Fourth, I love Fenway Park. But I am thinking I love the Fenway Park that was introduced to me when I was a kid, not the one entering its 100th season next spring. I can still remember walking up the ramp towards the light of day, emerging from the cool, concrete depths, the hard, cold hand railings, and rising up above the field. As I neared the ramp top, I could see the net come into sight, then the Green Monster, and it was all green. I saw the green, green grass, the greenest grass I had ever seen. The brown infield dirt with the infielders whipping the ball around the horn like a blur. Back then they still took infield before the games like the rest of America still does all the way through college ball. The playing field was pristine, the rest of the park was not. Why should it be? Smokey Joe Wood, Tris Speaker, Babe Ruth, Jimmie Foxx, Lefty Grove, Joe Cronin, Ted Williams, Bobby Doerr, Yaz, Luis Tiant, Carlton Fisk, Fred Lynn, Jim Rice, Wade Boggs, Roger Clemens, Nomar, Pedro Martinez, Manny, and thousands others all played on that field. The greatest collection of baseball talent ever assembled came together for an impromptu meet and greet with the greatest hitter who ever lived on that field before the 1999 All-Star Game. It’s an old ball park and I am glad it’s still there, but it’s been through a lot. I mean, Ted Williams actually hunted pigeons in that old ball yard. I wish all the old ballparks were still around even if the Major League teams weren’t in them. Countless memories are attached to those old ballparks. And sometimes it’s okay for something old to look old, as long as it is here and still functions.

Fifth, I have no problem with the idea of pink hats at Fenway, or anywhere else, for that matter. I know many people who were wearing pink Sox hats long before the term was coined, and these folks are as die-hard Sox fans as I am, if not more so. We shouldn’t always paint with such a broad brush, because there’s beauty in the detail of individuality. There’s also beauty in the simplicity of something designed just right. Something that stands the test of time and becomes an icon for those who have interacted with it. That something is Fenway Park, not the monstrosity it has become. The Sox sell out every game as they draw from all over New England. Many of these sellouts consist of a family who makes a pilgrimage from not only New England, but from around the world just to see Fenway. Many of these people can afford to come see a game there just once, or once a season.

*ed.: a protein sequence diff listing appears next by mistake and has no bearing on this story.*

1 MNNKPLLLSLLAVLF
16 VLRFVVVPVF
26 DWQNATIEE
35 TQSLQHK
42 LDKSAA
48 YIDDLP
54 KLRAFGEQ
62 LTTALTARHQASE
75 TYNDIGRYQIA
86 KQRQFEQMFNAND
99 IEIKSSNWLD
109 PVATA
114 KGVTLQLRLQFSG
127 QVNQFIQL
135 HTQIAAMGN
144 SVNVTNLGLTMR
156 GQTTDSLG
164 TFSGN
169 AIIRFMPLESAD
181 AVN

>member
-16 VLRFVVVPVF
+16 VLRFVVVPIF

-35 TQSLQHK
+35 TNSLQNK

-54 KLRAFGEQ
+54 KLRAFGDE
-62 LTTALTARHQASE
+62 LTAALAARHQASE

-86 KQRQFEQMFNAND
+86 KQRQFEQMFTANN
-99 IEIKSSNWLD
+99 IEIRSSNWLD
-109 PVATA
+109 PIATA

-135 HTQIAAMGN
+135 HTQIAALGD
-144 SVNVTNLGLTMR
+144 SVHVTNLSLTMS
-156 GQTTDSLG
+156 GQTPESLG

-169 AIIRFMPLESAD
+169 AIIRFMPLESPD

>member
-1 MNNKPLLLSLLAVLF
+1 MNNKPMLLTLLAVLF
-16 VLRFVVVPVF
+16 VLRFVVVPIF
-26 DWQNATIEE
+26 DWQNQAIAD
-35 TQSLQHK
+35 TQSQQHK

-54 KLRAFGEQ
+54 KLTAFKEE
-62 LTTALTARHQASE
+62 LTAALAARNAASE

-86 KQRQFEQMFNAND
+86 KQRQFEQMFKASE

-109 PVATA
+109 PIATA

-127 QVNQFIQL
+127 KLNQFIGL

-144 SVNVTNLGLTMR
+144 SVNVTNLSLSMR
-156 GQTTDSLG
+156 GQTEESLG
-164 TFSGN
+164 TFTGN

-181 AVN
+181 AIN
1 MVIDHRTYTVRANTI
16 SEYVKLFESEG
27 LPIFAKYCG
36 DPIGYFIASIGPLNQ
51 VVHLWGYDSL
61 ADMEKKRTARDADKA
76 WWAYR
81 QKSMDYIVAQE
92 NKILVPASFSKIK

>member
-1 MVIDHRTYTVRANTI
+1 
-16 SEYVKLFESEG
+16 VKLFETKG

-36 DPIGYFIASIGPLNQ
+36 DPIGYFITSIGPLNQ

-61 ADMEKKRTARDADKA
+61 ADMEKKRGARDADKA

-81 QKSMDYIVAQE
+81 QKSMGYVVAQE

Sixth, Fenway was a destination for most of us without seats and suites all over the place. We went to the park to see the home team play in their sanitary home whites and those unforgettable red numerals on the back. We came to see the ball slam off the monster and how an opposing left fielder would play it. We came to see our generation’s ace on the mound and we didn’t need a radar gun to know how overpowering he was. We came to see a ball rattle around in the door on the left field line, or a ball hug the base of the wall and roll forever in the right field corner. We came to see speed and courage run a ball down in the triangle. We came to see our favorite players, our baseball heroes play a kids game on the pristine playing surface sunken between massive green walls. Knowing full well who had come before them and sensing how those heroes past looked on that same green sanctuary. We came to hear the unmistakable sound of the bat meeting the ball. We came to sing one song that we all knew, our National Anthem. We came to hear the umpire yell, “Play Ball !” Because after all it was baseball that brought us in.

I know that managers, owners, coaches, and players come and go. I also know that the Red Sox fan base, as large as it is, can be a tough group to answer to. Good organizations are good because they have good people in key positions throughout their structure, not because analytic’s generated in a bubble overlooking reality, spit out a player’s name to go and get. The Red Sox just lost two good people in my opinion. Best wishes to the new manager and GM as they stake their livelihood on spreadsheets and computers. People make the world go ’round, and good players win ballgames, but good people who can play well together win championships. I am not ready to say Terry and Theo were the problem yet. I may never say it. Because I love the Red Sox and when they resemble an actual team again I will be here watching and cheering. I just wonder how many fans will lose their grip over the cold winter, and fall off the Sox-Go-Round.

It seems about right

Baseball. Baseball in the fall. Games starting in the afternoon. It’s supposed to be played during the day, right? That’s how we played it growing up. That’s how our baseball heroes played it. It’s kind of how the season begins and ends. Afternoon games in the spring, when just listening to a game from a warm ballpark anywhere can be a release from a long winter’s icy grip here in the Northeast. Then in the autumn I remember rushing into the house to catch playoff games after school when I was a kid. It didn’t matter who was playing because it almost was never the Sox. It just seems about right to have a game on in the afternoon, any afternoon.